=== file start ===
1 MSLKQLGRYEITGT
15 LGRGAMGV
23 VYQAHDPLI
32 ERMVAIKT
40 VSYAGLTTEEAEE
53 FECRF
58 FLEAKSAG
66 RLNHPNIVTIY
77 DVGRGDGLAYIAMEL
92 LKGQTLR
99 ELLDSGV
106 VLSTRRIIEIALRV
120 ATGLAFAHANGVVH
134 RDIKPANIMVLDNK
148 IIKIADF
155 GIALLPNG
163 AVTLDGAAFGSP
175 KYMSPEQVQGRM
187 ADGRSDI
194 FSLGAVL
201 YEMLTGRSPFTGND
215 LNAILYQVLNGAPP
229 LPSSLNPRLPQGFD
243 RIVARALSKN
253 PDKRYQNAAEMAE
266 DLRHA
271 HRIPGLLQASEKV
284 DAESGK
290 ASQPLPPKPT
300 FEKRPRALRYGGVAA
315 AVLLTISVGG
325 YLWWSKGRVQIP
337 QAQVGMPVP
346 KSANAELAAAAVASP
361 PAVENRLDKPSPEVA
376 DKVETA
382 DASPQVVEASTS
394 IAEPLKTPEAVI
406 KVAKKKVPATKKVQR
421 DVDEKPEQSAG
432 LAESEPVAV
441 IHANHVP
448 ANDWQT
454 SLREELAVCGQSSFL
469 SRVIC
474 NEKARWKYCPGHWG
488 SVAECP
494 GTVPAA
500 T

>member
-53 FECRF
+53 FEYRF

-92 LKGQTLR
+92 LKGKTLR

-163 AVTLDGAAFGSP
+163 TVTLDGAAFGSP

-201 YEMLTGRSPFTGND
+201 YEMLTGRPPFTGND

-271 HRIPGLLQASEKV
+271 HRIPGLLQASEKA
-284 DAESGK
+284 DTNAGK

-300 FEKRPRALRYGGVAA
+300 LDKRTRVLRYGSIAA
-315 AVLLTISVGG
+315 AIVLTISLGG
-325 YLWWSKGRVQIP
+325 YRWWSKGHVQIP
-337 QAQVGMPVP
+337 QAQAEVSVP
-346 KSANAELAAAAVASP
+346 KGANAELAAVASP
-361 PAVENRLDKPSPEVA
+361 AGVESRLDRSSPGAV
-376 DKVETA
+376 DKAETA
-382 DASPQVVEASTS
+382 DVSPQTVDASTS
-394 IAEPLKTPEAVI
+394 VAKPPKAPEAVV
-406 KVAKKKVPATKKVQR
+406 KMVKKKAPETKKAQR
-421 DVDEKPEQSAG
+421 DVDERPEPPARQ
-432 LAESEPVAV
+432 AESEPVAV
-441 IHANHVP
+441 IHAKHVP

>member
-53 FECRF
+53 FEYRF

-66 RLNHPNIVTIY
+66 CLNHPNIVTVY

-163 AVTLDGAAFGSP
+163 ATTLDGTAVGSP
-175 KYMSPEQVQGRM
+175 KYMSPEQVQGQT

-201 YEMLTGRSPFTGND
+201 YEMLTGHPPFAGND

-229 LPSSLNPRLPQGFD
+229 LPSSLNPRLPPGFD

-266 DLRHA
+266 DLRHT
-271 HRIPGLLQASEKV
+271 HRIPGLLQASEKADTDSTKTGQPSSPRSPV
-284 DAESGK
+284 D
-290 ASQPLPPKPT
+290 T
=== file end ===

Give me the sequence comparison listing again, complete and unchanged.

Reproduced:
1 MSLKQLGRYEITGT
15 LGRGAMGV
23 VYQAHDPLI
32 ERMVAIKT
40 VSYAGLTTEEAEE
53 FECRF
58 FLEAKSAG
66 RLNHPNIVTIY
77 DVGRGDGLAYIAMEL
92 LKGQTLR
99 ELLDSGV
106 VLSTRRIIEIALRV
120 ATGLAFAHANGVVH
134 RDIKPANIMVLDNK
148 IIKIADF
155 GIALLPNG
163 AVTLDGAAFGSP
175 KYMSPEQVQGRM
187 ADGRSDI
194 FSLGAVL
201 YEMLTGRSPFTGND
215 LNAILYQVLNGAPP
229 LPSSLNPRLPQGFD
243 RIVARALSKN
253 PDKRYQNAAEMAE
266 DLRHA
271 HRIPGLLQASEKV
284 DAESGK
290 ASQPLPPKPT
300 FEKRPRALRYGGVAA
315 AVLLTISVGG
325 YLWWSKGRVQIP
337 QAQVGMPVP
346 KSANAELAAAAVASP
361 PAVENRLDKPSPEVA
376 DKVETA
382 DASPQVVEASTS
394 IAEPLKTPEAVI
406 KVAKKKVPATKKVQR
421 DVDEKPEQSAG
432 LAESEPVAV
441 IHANHVP
448 ANDWQT
454 SLREELAVCGQSSFL
469 SRVIC
474 NEKARWKYCPGHWG
488 SVAECP
494 GTVPAA
500 T

>member
-53 FECRF
+53 FEYRF

-92 LKGQTLR
+92 LKGKTLR

-163 AVTLDGAAFGSP
+163 TVTLDGAAFGSP

-201 YEMLTGRSPFTGND
+201 YEMLTGRPPFTGND

-271 HRIPGLLQASEKV
+271 HRIPGLLQASEKA
-284 DAESGK
+284 DTNAGK

-300 FEKRPRALRYGGVAA
+300 LDKRTRVLRYGSIAA
-315 AVLLTISVGG
+315 AIVLTISLGG
-325 YLWWSKGRVQIP
+325 YRWWSKGHVQIP
-337 QAQVGMPVP
+337 QAQAEVSVP
-346 KSANAELAAAAVASP
+346 KGANAELAAVASP
-361 PAVENRLDKPSPEVA
+361 AGVESRLDRSSPGAV
-376 DKVETA
+376 DKAETA
-382 DASPQVVEASTS
+382 DVSPQTVDASTS
-394 IAEPLKTPEAVI
+394 VAKPPKAPEAVV
-406 KVAKKKVPATKKVQR
+406 KMVKKKAPETKKAQR
-421 DVDEKPEQSAG
+421 DVDERPEPPARQ
-432 LAESEPVAV
+432 AESEPVAV
-441 IHANHVP
+441 IHAKHVP

>member
-53 FECRF
+53 FEYRF

-66 RLNHPNIVTIY
+66 CLNHPNIVTVY

-163 AVTLDGAAFGSP
+163 ATTLDGTAVGSP
-175 KYMSPEQVQGRM
+175 KYMSPEQVQGQT

-201 YEMLTGRSPFTGND
+201 YEMLTGHPPFAGND

-229 LPSSLNPRLPQGFD
+229 LPSSLNPRLPPGFD

-266 DLRHA
+266 DLRHT
-271 HRIPGLLQASEKV
+271 HRIPGLLQASEKADTDSTKTGQPSSPRSPV
-284 DAESGK
+284 D
-290 ASQPLPPKPT
+290 T